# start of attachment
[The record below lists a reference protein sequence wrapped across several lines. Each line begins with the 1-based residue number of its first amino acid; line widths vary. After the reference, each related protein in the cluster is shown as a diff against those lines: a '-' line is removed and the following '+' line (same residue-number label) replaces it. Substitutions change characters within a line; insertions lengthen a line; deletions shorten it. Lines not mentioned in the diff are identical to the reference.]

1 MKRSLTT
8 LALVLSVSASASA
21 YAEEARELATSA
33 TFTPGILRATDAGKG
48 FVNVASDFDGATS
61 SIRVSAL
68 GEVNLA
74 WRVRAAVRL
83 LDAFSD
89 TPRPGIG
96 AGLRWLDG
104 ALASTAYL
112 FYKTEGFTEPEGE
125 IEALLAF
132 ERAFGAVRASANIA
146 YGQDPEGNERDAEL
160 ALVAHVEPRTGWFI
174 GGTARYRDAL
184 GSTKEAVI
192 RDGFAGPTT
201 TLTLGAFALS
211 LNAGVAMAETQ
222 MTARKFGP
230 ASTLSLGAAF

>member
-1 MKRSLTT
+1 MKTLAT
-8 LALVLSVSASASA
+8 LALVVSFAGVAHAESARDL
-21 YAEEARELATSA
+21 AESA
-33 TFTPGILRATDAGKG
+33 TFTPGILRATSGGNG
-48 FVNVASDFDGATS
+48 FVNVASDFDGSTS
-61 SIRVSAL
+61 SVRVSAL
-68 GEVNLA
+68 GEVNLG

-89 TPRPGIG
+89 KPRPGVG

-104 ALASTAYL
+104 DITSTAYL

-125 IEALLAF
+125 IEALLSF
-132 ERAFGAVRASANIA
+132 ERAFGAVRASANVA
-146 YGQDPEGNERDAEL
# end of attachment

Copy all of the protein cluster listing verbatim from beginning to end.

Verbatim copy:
[The record below lists a reference protein sequence wrapped across several lines. Each line begins with the 1-based residue number of its first amino acid; line widths vary. After the reference, each related protein in the cluster is shown as a diff against those lines: a '-' line is removed and the following '+' line (same residue-number label) replaces it. Substitutions change characters within a line; insertions lengthen a line; deletions shorten it. Lines not mentioned in the diff are identical to the reference.]

1 MKRSLTT
8 LALVLSVSASASA
21 YAEEARELATSA
33 TFTPGILRATDAGKG
48 FVNVASDFDGATS
61 SIRVSAL
68 GEVNLA
74 WRVRAAVRL
83 LDAFSD
89 TPRPGIG
96 AGLRWLDG
104 ALASTAYL
112 FYKTEGFTEPEGE
125 IEALLAF
132 ERAFGAVRASANIA
146 YGQDPEGNERDAEL
160 ALVAHVEPRTGWFI
174 GGTARYRDAL
184 GSTKEAVI
192 RDGFAGPTT
201 TLTLGAFALS
211 LNAGVAMAETQ
222 MTARKFGP
230 ASTLSLGAAF

>member
-1 MKRSLTT
+1 MKTLAT
-8 LALVLSVSASASA
+8 LALVVSFAGVAHAESARDL
-21 YAEEARELATSA
+21 AESA
-33 TFTPGILRATDAGKG
+33 TFTPGILRATSGGNG
-48 FVNVASDFDGATS
+48 FVNVASDFDGSTS
-61 SIRVSAL
+61 SVRVSAL
-68 GEVNLA
+68 GEVNLG

-89 TPRPGIG
+89 KPRPGVG

-104 ALASTAYL
+104 DITSTAYL

-125 IEALLAF
+125 IEALLSF
-132 ERAFGAVRASANIA
+132 ERAFGAVRASANVA
-146 YGQDPEGNERDAEL